Using Narrative from Popular Cinema in therapy for Children & Young People

useful way of using narrative from popular cinema or TV for therapy in children and young people. Child and adolescent psychiatry and psychology.



Using Narrative from Popular Cinema in therapy for Children & Young People


Dr Minnie Joseph, Consultant Child & Adolescent Psychiatrist


When I ask my teenage patients to see latest Will Smith film, or check out whether younger children like Kung Fu Panda, I am not striking up small talk. I’m using narrative as a clever tool in a psychiatrist’s kit that can help people unravel issues that trouble them.


For centuries traditional folk and fairy tales have been used to do the very same thing. There is scientific evidence that they have a huge positive impact on positive psychology, helping to promote resilience, self realisation, personal growth and meaning in life.


Therapy using narrative takes hold of the idea that we understand things in life – ourselves included – more easily when we wrap them around a story. So small children can learn about how the world outside their family works from nursery tales – and perhaps Disney films – where good values like honesty, loyalty and courage overcome sad or bad outcomes.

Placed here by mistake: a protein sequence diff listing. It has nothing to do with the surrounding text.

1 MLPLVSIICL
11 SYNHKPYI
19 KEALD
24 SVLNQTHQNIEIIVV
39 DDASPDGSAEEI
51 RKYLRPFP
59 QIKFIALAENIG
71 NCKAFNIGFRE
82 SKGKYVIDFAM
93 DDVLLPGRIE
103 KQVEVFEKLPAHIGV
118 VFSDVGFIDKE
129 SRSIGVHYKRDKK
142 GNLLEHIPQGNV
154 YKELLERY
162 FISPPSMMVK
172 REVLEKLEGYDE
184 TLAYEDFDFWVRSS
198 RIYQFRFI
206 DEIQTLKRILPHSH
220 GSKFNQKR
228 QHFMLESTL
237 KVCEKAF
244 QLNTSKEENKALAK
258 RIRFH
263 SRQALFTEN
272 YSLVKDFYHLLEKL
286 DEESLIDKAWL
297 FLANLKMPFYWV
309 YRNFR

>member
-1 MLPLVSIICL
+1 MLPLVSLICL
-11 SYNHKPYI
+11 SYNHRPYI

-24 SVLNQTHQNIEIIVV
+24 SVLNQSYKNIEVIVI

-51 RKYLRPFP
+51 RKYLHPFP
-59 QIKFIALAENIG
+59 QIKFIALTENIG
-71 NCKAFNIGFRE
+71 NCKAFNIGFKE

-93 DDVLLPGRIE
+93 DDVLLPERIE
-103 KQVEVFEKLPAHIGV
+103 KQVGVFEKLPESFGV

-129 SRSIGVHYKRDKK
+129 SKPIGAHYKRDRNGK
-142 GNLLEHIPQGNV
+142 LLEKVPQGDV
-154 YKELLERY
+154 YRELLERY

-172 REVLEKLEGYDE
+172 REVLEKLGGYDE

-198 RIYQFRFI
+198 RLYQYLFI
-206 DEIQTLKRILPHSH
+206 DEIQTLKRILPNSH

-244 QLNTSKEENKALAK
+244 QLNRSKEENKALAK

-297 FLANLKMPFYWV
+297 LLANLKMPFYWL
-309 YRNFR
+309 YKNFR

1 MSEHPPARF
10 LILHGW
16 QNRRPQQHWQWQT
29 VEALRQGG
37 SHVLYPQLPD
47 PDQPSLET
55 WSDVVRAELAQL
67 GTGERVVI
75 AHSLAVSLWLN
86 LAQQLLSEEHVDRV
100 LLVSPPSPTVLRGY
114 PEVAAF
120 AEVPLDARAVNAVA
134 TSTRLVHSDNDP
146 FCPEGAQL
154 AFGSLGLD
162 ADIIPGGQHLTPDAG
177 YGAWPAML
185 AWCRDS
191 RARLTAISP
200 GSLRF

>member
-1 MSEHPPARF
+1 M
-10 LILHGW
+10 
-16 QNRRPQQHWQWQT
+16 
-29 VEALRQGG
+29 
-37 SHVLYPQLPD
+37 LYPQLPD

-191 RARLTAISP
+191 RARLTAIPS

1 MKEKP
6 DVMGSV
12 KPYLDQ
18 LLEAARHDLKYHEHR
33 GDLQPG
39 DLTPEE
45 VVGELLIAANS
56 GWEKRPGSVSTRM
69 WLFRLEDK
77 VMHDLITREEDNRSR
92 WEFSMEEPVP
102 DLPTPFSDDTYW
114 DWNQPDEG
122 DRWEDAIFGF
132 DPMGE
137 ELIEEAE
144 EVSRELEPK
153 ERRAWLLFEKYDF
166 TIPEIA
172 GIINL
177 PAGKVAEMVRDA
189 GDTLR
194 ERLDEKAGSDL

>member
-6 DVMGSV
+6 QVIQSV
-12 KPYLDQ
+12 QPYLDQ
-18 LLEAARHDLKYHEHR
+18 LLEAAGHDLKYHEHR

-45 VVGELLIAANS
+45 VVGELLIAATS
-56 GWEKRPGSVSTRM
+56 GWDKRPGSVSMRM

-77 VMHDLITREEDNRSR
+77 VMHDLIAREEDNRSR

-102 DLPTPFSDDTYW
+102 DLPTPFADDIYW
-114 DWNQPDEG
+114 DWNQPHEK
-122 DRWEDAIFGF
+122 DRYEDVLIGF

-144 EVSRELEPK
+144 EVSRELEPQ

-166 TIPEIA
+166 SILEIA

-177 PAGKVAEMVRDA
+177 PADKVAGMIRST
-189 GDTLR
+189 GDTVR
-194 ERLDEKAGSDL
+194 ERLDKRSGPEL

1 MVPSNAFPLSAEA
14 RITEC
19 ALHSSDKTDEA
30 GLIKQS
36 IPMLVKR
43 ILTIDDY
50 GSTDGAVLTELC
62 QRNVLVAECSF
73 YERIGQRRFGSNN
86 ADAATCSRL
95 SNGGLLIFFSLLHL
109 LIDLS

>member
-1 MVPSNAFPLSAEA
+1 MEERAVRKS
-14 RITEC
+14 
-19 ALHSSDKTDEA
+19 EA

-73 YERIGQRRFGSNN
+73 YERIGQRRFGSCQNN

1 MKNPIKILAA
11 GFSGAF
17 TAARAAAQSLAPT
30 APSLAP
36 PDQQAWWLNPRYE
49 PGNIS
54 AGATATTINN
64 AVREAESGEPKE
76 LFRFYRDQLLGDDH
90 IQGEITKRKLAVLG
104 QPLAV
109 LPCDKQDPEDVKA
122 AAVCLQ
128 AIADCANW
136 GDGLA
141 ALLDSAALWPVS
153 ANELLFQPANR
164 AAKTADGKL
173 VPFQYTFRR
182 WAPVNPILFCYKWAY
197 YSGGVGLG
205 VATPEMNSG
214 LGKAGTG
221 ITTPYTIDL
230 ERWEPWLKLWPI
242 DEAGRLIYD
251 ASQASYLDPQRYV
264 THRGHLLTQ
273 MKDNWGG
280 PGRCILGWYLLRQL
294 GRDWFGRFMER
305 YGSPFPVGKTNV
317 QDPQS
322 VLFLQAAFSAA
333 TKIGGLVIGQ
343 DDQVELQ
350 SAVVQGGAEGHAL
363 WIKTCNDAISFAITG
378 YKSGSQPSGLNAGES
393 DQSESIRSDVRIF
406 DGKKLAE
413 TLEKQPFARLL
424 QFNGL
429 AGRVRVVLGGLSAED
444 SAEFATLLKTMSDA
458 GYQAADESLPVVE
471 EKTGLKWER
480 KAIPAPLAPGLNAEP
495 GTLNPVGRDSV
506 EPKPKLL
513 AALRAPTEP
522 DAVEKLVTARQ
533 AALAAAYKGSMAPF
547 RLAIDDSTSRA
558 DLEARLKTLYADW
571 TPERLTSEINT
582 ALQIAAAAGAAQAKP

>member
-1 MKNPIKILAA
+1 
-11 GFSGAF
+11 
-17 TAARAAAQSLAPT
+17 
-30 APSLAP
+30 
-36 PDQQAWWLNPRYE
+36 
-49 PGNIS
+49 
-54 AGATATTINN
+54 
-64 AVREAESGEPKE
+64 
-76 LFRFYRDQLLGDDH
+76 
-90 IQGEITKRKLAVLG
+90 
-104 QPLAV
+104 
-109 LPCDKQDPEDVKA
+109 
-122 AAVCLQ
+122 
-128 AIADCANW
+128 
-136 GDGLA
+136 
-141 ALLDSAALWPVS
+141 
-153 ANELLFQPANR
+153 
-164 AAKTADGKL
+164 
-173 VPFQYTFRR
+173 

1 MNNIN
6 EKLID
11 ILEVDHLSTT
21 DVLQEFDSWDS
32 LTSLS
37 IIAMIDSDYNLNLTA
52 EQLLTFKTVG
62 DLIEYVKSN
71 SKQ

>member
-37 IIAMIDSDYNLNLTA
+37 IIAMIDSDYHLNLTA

When children and young people become sad or troubled, like some of those that come to see me, their personal narrative may have got distorted. A child that has been bullied at school, may have re-written her personal narrative as one where that becomes the sum of how she sees herself, both in and out of school. Through therapy, I separate the person from the problem. A teenage with a diagnosis of anorexia is just that, a teenager first, then someone with an eating order. This is the problem to tackle; it is separate from the unique and wonderful things that make her who she is.


In my work, I look to You Tube clips and movies. So often characters are undergoing narrative therapy and with astonishingly positive results. Po in Kung Fu Panda learns to live in the present to celebrate that he is in fact, a panda with a goose for a loving dad. In Will Smith’s film, Collateral Beauty, a father whose child has died from cancer begins with the narrative of a broken man. It is only when he is able to embrace a fresh story, that respects but contains the past, that the can re-find the ‘beauty’ of life. You are the teller of your own story. How could you re-tell it to keep you, not any problems you are facing right now, at the centre?